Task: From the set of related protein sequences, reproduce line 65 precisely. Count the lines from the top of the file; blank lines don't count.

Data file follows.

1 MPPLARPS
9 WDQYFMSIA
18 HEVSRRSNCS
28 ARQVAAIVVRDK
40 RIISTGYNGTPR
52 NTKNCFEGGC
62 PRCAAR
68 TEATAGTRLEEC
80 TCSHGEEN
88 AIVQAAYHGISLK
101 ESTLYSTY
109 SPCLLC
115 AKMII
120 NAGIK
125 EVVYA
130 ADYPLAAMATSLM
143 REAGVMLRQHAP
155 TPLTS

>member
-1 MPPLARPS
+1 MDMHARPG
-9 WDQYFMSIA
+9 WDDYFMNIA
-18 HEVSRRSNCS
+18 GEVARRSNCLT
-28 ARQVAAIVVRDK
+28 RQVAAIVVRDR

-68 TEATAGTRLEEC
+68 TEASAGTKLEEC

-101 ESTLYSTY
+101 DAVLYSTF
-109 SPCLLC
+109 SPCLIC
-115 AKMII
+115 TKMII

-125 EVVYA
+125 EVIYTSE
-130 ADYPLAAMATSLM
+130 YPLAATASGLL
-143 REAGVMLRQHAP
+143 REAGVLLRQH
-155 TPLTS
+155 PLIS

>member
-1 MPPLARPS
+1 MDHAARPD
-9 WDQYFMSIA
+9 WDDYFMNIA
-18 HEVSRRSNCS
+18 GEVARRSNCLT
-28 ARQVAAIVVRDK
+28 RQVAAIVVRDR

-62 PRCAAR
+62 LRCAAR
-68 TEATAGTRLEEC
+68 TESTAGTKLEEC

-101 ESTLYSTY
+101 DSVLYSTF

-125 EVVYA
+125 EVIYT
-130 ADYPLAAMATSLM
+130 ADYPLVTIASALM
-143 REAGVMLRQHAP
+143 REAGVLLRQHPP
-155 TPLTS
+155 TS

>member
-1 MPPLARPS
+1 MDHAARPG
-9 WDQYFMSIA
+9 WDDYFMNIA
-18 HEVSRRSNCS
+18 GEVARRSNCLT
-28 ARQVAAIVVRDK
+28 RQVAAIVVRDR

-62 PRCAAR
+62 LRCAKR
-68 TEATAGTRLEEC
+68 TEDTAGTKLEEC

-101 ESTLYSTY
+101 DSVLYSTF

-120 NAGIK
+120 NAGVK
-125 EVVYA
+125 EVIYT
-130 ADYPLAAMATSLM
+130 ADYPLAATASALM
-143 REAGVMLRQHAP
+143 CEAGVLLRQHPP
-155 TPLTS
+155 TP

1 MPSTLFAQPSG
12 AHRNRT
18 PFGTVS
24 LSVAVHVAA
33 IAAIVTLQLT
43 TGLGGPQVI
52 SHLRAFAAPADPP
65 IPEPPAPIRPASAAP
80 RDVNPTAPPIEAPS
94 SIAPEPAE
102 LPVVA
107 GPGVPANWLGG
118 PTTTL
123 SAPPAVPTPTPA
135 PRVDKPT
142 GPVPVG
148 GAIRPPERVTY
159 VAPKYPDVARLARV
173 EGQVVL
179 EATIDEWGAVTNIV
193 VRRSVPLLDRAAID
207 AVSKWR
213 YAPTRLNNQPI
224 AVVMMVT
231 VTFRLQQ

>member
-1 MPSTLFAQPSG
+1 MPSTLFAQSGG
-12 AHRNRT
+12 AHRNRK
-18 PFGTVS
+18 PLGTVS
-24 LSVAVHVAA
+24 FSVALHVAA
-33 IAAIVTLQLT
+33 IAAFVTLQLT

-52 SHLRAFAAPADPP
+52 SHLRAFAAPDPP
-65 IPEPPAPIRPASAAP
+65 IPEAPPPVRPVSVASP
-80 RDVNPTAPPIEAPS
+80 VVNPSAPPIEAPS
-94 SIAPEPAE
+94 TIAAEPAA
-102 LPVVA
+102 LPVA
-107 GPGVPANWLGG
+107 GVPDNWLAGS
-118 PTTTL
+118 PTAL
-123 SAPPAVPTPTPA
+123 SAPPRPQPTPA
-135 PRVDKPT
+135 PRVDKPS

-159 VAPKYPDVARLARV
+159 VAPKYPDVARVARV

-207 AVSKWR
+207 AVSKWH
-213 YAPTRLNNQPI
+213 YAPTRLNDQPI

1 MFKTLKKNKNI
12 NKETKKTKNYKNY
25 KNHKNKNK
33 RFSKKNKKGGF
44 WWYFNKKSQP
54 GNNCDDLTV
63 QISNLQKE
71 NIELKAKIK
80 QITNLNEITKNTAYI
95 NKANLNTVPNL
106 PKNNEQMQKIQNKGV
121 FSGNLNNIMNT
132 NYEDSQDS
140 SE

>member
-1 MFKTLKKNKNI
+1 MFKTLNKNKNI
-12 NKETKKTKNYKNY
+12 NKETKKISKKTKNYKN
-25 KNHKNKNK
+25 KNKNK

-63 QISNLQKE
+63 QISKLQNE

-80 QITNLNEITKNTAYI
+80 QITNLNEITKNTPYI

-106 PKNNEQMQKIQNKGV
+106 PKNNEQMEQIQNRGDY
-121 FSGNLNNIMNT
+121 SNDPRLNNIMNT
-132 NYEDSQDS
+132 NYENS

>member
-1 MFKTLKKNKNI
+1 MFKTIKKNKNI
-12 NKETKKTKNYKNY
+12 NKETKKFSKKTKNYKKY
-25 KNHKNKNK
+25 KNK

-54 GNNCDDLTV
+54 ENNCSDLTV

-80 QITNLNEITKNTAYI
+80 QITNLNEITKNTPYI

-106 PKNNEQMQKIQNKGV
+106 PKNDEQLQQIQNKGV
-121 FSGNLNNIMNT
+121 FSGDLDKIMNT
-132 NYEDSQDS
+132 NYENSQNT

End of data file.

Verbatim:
-155 TPLTS